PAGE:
If I were to hit "pause" in that moment, I could see myself, my husband and our children reflected in almost every family and every child. We've been there. We remember the sleepless nights, the non-stop chasing of the toddlers, the expert way a 3 year old can make their body go limp when a parent tries to pick them up, the blood curdling screams that a 4 year old can make during a tantrum, the nervous fear of a shy 5 year old getting on the bus for the first time, the battles over independence that happen when children begin choosing their own outfits for school. We've lived those moments. Looking back on each of those stages, I remember feeling as though those moments, those really hard moments, lasted forever. They dragged by slowly. Yet, standing at that bus stop last week, I remembered that someone recently told me "the days go by so slowly but the years go by too fast." Yes! In each of those challenging moments, the moments where our inner dialogue sounded something like "I suck at this" or "I'm the worst parent" or "I can't do this anymore" or "What am I doing wrong?" time felt like it was moving too slowly. Yet, there I stood, with my 5th and 2nd graders, thinking that all of those years had flown by too fast. Where did the time go?
As I drove to work just a few minutes later, I reflected on our morning - from the chaos of getting out of the house to the few minutes at the bus stop with everyone else. Perhaps on some level my family wasn't ready to officially say goodbye to what had been one of our best summers. Perhaps we were nervous about what this school year would bring. Perhaps I wasn't the only one who had come to realize that this morning would be our last "first day" all together at a bus stop. Next year my oldest will be off to middle school and my boys won't ride the bus together again until my oldest's final year of high school - 7 years from now.
Maybe we were trying to force time to slow down a little bit. Maybe we all were feeling a bit like the years are moving by too fast.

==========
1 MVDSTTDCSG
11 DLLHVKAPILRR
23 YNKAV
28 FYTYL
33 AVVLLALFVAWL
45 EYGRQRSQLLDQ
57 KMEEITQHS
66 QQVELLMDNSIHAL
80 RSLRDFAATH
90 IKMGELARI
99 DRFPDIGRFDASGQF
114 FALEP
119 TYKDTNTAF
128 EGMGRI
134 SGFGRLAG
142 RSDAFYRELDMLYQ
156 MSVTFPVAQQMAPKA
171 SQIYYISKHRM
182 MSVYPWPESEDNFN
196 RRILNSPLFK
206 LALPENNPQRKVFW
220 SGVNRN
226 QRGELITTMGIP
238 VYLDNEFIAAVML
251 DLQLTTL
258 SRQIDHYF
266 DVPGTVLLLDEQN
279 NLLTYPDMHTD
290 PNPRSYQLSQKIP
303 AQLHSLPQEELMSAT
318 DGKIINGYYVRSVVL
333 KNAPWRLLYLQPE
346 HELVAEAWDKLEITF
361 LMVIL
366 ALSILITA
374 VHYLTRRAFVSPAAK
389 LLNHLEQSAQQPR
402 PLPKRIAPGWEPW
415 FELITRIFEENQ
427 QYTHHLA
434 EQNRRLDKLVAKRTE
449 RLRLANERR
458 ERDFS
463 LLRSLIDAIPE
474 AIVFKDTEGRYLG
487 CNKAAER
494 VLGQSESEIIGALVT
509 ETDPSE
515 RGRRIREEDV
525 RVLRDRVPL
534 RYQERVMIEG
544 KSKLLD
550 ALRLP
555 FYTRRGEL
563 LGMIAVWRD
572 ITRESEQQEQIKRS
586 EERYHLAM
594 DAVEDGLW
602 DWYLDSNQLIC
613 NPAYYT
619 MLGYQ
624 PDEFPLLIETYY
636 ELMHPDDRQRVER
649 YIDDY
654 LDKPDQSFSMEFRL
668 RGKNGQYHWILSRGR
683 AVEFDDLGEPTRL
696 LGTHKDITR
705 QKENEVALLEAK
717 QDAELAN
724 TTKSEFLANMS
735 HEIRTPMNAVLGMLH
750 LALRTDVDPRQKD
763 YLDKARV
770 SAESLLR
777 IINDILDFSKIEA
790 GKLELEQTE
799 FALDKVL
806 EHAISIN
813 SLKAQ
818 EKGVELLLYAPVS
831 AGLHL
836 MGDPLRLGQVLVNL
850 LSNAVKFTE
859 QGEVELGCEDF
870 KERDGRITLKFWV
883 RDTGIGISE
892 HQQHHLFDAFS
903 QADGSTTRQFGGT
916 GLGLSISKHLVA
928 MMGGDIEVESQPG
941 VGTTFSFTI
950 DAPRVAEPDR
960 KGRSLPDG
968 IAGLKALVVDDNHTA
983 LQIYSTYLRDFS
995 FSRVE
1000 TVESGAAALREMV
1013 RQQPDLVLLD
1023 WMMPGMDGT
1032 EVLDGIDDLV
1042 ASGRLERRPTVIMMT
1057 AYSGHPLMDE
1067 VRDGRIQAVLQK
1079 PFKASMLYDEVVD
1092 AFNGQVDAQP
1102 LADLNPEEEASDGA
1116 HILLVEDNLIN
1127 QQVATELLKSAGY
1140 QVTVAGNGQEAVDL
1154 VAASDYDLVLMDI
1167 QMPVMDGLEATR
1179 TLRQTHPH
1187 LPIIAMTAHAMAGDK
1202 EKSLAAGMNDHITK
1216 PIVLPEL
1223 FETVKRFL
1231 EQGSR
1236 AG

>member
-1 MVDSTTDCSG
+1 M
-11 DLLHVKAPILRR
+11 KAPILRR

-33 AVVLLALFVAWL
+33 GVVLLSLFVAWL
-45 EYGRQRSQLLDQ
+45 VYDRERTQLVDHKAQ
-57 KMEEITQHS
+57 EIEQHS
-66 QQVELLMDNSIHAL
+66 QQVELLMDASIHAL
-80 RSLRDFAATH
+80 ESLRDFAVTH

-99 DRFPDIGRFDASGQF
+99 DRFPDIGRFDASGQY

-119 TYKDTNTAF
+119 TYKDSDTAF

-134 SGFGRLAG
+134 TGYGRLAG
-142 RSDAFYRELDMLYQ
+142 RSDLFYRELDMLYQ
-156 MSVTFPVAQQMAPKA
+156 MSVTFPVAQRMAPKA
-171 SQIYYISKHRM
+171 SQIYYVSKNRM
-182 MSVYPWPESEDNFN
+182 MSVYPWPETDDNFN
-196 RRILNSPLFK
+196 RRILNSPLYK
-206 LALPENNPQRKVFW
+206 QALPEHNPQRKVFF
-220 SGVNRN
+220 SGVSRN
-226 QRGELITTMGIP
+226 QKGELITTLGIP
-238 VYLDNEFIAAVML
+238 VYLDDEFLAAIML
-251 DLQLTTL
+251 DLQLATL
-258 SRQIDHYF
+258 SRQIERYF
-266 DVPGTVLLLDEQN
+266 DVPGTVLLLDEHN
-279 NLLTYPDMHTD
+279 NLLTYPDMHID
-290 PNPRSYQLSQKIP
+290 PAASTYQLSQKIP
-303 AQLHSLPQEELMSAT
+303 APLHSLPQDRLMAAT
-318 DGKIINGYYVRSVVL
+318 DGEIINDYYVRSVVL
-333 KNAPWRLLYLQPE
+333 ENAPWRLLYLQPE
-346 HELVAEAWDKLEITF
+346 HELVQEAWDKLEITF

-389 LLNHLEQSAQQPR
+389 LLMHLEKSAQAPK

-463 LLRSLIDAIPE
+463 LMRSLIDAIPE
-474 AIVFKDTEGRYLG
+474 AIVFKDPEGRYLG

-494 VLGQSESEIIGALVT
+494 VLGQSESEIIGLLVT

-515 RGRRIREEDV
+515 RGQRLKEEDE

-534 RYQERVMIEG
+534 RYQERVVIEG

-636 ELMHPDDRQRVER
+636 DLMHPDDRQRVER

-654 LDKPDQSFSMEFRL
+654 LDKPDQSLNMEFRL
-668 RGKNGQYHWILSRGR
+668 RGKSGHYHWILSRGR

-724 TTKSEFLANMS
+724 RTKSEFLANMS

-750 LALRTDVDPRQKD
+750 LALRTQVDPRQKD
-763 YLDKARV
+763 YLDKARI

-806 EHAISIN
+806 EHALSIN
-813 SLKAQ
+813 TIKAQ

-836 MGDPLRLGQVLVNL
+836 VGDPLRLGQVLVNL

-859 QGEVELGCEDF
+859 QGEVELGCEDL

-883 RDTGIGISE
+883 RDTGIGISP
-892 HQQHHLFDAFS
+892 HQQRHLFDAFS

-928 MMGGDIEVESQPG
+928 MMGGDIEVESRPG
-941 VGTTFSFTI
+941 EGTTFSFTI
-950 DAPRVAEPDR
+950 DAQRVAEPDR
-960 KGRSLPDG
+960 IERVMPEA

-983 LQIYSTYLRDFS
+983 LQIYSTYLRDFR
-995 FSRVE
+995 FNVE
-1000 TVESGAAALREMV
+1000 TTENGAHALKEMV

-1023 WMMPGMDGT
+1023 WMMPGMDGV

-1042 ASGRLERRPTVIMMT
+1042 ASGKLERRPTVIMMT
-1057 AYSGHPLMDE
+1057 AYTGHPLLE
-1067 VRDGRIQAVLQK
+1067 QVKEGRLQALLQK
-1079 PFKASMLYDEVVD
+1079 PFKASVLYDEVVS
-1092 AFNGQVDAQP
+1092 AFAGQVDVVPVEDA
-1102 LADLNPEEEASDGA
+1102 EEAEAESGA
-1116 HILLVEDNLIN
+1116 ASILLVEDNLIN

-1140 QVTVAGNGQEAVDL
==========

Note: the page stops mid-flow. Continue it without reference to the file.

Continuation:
In just a few days fall sports officially kick off, homework assignments will start to be sent home in my children's folders, my teaching semester begins, and the leaves will prepare to change from green to the colors of fall. In the blink of an eye, winter will be upon us and 2016 will soon be behind us. Before we know it, we'll all be standing back at the very same bus stop, this time on the last day of school and, once again, it will sink in that the years are moving too fast.
While I haven't figured out how to make time slow down or how to really live in the moment, I know I need to try to focus more on the here and now. I need to appreciate the small stuff. I want to find a way to enjoy the chaos of our morning routine and pause for just a beat each day before my kids transition into their school day to be thankful for these moments. Even when the moments are crazy, test every ounce of my patience and make me feel unhinged, they are still my moments and these crazy moments that fill so many of our days as parents will soon be gone. One morning we will wake up and no longer need to go to that bus stop at the corner. One day, sooner than we think, the bus stop will no longer be our bus stop.
"Be happy for this moment. This moment is your life." - Omar Khayyam
About Changing Perspectives
I often find myself encouraging people to consider changing their perspective or reframe the way in which they view things. This blog is an extension of that practice and is also an opportunity for me to write from a number of different perspectives including clinician, educator, mother, friend and supervisor. Blog topics are also quite varied and changeable. Topics explored include, but are certainly not limited to, grief, parenting, health and wellness and relationships. Join me and explore a number of changing perspectives!